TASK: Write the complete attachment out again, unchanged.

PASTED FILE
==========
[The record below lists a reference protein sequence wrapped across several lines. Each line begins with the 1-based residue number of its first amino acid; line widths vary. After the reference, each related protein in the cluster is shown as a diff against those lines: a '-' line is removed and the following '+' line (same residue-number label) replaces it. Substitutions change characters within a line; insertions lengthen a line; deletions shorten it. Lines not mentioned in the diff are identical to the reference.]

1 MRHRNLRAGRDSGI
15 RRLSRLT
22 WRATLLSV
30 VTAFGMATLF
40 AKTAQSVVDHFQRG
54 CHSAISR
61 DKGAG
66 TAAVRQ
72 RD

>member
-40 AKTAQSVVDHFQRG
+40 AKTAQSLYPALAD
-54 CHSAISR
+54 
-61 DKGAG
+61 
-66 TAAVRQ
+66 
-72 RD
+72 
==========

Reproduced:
[The record below lists a reference protein sequence wrapped across several lines. Each line begins with the 1-based residue number of its first amino acid; line widths vary. After the reference, each related protein in the cluster is shown as a diff against those lines: a '-' line is removed and the following '+' line (same residue-number label) replaces it. Substitutions change characters within a line; insertions lengthen a line; deletions shorten it. Lines not mentioned in the diff are identical to the reference.]

1 MRHRNLRAGRDSGI
15 RRLSRLT
22 WRATLLSV
30 VTAFGMATLF
40 AKTAQSVVDHFQRG
54 CHSAISR
61 DKGAG
66 TAAVRQ
72 RD

>member
-40 AKTAQSVVDHFQRG
+40 AKTAQSLYPALAD
-54 CHSAISR
+54 
-61 DKGAG
+61 
-66 TAAVRQ
+66 
-72 RD
+72 